During her time at Adelphi, Jane Hartigan's passion for literacy education grew.

by Rachel Voorhees

“Adelphi really helped me put theory into practice.” –Jane Hartigan

After 25 years in the investment banking industry, Jane Hartigan, M.S. ’03, was on yet another business trip when it occurred to her that she wasn’t happy in her career.

“I realized that a lot of what I was doing was trying to make money for companies, rather than helping people,” Ms. Hartigan said. Armed with a bachelor’s degree in English and prior experience as a literacy volunteer, she decided to follow her passion—and Adelphi University played a major role in her career transition.

Because she lived and worked just a few miles from the Garden City campus, Ms. Hartigan visited Adelphi and found that the school provided the right program and a convenient location to pursue a graduate degree in literacy. Despite feeling nervous about returning to school after many years away, she made a schedule that worked best for her and began taking courses in the Ruth S. Ammon School of Education in Summer 2001.

“It was time for a change while I still had the opportunity for a second career,” Ms. Hartigan said.

Ms. Hartigan’s first class at Adelphi was a literacy course taught by Maryellen Rafferty, M.S., director of the Literacy Center. Once she realized that Ms. Rafferty understood her unique position as a highly experienced professional looking to change careers, the professor became a constant source of encouragement.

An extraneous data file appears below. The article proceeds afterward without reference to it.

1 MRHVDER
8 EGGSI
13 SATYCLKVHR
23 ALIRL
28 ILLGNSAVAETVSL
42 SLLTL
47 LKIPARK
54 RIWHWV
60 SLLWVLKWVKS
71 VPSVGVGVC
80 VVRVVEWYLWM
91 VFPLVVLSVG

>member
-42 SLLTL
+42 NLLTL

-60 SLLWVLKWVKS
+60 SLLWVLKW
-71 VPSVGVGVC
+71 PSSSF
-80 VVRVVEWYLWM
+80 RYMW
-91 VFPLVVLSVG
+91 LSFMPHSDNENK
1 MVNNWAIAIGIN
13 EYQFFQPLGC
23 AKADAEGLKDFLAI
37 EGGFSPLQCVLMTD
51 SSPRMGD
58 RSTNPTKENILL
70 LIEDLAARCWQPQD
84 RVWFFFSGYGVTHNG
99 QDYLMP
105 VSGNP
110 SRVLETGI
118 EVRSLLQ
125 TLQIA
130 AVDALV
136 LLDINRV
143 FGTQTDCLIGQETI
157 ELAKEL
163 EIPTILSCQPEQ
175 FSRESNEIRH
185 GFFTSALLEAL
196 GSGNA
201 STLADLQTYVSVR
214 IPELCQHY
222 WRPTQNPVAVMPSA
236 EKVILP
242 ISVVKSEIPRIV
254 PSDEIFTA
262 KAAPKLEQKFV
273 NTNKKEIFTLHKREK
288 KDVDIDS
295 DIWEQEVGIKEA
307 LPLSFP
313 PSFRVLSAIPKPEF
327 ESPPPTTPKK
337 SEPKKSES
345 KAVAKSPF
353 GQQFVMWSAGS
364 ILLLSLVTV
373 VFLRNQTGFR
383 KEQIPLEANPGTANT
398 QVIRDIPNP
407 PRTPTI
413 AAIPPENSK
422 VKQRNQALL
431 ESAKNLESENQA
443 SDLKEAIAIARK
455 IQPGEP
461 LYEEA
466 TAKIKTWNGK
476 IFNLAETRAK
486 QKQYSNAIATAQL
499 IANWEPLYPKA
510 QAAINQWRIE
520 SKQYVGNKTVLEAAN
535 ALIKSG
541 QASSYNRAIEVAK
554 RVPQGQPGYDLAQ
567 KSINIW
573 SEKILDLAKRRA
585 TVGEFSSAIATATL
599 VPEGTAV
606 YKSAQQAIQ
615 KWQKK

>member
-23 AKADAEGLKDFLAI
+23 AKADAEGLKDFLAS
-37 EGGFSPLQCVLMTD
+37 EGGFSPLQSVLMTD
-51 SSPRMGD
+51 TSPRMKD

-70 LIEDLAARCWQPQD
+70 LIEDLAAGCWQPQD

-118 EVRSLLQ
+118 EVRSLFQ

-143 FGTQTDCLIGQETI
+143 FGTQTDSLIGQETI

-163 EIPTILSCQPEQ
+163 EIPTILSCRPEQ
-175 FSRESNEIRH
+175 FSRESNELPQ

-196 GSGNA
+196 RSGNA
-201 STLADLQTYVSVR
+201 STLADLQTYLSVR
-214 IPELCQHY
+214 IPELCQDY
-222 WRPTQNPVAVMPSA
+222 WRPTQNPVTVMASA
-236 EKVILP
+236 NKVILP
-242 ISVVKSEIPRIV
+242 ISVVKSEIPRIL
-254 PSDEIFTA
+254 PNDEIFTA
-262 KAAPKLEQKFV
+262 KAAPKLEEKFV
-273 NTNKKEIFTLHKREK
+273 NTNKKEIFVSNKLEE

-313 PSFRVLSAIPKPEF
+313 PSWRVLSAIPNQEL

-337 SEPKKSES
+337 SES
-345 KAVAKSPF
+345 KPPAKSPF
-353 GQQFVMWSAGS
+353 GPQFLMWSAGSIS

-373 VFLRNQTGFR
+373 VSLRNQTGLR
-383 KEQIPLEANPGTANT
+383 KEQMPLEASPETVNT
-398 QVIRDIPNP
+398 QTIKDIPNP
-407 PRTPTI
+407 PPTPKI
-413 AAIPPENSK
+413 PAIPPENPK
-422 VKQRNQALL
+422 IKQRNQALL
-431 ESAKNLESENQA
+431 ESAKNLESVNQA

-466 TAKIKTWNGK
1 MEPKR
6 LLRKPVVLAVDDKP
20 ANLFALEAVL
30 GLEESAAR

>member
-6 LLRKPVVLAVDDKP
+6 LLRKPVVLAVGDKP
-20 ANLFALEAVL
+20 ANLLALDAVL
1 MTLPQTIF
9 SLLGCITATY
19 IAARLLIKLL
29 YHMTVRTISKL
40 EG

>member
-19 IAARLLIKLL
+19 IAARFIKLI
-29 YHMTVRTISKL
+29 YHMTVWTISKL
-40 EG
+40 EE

“If it weren’t for her, I wouldn’t be a teacher,” said Ms. Hartigan, who has been teaching for the past eight years.

“Jane is a very bright individual,” Ms. Rafferty said. “She has a wealth of knowledge about many things, so [my job] was to make sure she had the basic foundations of education.”

During her time at Adelphi, Ms. Hartigan’s passion for literacy education grew.

“What I like about teaching is that it gives the opportunity to make a difference to individuals,” she said. “Through reading, you could actually give someone a gift that they can take with them long after your relationship with them has ended.”

Through her studies at Adelphi, Ms. Hartigan learned not only how to diagnose reading skills, but also about the importance of reflection.

“Adelphi really helped me put theory into practice,” she said. “I learned to think about my teaching.”

In Ms. Rafferty’s view, the ability to reflect is an essential skill for a teacher.

“Instincts can’t be taught,” she said. “Jane is able to sense what a child needs and think about what to do.”

Ms. Hartigan is a reading specialist for grades K–5 at Northside Elementary School in Farmingdale, New York. She is using the teaching skills she learned at Adelphi to make a difference in the lives of students. That is exactly what she wanted to do all along.

“I’ve found my niche here,” Ms. Hartigan said.

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